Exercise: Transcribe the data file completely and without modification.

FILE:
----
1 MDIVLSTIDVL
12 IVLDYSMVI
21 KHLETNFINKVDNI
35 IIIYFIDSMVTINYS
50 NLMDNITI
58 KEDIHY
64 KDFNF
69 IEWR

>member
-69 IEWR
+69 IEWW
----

1 MDIVLSTIDVL
12 IVLDYSMVI
21 KHLETNFINKVDNI
35 IIIYFIDSMVTINYS
50 NLMDNITI
58 KEDIHY
64 KDFNF
69 IEWR

>member
-69 IEWR
+69 IEWW